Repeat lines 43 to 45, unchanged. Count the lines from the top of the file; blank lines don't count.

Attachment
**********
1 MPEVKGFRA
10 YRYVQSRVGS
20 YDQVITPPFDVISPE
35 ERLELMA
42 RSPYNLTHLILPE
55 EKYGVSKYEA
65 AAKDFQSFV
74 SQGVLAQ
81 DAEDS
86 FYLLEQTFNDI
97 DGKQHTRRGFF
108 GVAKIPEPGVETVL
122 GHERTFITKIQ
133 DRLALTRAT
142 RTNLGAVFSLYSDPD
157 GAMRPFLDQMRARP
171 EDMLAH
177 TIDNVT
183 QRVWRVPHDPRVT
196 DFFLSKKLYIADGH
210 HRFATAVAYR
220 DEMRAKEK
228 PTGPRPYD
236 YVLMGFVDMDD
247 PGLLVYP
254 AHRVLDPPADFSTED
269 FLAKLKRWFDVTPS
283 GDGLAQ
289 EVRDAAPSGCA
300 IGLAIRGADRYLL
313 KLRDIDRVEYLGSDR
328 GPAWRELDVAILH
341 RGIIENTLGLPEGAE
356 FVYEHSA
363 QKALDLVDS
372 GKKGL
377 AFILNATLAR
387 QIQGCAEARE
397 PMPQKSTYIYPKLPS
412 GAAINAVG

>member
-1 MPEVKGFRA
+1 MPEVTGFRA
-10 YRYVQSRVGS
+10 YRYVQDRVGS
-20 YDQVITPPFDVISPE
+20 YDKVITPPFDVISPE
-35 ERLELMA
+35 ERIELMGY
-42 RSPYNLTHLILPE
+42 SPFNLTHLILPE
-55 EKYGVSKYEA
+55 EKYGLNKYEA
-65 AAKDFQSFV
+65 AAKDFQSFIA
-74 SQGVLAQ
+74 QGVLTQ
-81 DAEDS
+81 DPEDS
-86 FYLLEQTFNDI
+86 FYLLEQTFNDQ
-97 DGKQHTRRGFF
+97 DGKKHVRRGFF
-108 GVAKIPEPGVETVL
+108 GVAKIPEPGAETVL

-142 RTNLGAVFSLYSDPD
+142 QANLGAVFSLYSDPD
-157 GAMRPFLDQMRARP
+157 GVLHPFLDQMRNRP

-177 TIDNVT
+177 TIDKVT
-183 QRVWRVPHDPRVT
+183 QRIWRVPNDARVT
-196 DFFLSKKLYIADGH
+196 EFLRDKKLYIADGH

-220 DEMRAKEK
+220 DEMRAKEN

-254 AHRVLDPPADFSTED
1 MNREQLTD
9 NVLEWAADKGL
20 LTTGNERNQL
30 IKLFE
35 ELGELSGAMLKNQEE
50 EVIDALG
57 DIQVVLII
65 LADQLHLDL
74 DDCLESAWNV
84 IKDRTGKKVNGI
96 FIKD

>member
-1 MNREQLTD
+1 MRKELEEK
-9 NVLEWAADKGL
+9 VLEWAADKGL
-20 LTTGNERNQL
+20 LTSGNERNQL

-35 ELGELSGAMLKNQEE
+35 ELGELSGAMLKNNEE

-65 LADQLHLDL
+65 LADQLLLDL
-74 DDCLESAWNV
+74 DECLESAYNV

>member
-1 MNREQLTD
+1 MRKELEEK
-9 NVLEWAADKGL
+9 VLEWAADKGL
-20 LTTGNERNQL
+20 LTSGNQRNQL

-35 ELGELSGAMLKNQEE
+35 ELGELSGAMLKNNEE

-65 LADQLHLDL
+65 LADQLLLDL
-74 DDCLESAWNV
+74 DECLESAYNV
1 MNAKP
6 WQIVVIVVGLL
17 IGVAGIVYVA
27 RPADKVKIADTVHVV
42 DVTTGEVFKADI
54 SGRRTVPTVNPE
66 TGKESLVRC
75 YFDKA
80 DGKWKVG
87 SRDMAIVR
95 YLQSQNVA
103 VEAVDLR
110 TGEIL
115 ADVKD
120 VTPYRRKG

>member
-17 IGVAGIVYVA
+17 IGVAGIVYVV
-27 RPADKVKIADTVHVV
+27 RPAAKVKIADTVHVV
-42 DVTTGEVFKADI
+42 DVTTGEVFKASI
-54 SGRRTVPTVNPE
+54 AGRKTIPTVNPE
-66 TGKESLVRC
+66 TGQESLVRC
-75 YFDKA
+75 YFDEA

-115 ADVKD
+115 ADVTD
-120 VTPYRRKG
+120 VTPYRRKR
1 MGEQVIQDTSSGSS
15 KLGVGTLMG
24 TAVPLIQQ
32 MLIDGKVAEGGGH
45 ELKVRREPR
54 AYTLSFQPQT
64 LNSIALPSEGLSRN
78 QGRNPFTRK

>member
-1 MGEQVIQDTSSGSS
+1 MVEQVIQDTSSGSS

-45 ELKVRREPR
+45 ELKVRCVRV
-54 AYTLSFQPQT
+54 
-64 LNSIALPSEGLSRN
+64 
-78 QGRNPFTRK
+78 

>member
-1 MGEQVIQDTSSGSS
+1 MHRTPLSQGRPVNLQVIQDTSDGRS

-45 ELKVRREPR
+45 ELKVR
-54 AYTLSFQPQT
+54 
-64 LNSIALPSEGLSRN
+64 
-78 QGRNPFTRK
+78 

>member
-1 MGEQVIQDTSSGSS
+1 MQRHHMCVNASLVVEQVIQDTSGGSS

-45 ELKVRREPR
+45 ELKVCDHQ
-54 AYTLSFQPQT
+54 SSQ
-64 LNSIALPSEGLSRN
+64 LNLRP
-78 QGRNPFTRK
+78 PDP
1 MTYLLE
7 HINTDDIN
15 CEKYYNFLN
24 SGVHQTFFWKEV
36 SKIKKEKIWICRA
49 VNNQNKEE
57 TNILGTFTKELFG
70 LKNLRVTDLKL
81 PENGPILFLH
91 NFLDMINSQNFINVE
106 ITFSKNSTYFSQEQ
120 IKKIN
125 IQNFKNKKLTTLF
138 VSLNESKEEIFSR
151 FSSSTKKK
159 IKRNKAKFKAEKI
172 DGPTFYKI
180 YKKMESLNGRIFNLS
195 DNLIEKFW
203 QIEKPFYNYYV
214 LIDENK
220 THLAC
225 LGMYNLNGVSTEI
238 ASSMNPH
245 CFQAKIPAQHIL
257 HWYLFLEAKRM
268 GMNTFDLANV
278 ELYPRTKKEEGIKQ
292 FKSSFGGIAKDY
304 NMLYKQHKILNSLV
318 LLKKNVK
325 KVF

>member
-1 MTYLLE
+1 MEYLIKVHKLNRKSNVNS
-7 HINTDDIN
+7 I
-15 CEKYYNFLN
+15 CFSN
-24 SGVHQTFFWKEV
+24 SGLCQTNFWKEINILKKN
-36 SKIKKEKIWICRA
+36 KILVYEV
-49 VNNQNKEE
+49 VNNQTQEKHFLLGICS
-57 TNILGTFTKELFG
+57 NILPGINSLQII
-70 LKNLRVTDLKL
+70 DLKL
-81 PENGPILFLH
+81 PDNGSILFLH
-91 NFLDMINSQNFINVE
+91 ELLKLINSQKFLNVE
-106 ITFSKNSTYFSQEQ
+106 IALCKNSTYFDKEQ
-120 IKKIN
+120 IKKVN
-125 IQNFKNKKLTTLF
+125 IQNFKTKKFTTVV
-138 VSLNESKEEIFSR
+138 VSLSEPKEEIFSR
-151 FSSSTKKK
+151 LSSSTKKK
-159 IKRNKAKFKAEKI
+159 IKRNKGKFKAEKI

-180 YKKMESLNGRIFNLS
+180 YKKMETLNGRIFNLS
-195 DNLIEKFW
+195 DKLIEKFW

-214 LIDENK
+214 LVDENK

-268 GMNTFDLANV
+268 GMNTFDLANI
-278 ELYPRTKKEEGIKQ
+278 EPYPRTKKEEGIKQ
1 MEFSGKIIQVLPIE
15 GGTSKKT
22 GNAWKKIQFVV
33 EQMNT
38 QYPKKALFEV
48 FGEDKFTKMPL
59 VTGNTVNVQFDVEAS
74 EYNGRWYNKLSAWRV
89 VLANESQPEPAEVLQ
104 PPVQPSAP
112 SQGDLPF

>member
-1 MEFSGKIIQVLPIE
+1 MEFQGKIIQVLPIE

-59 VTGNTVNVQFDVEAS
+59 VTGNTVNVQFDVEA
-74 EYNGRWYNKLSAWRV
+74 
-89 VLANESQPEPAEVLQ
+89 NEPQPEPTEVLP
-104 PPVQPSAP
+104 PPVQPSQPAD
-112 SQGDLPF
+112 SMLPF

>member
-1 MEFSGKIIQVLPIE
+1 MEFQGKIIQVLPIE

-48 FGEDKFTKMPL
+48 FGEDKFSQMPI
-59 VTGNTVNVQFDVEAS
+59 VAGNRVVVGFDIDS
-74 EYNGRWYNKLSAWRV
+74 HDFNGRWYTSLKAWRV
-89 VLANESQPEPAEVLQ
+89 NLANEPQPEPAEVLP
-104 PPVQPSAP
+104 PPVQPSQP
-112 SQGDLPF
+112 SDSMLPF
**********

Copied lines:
+1 MPEVTGFRA
-10 YRYVQSRVGS
+10 YRYVQDRVGS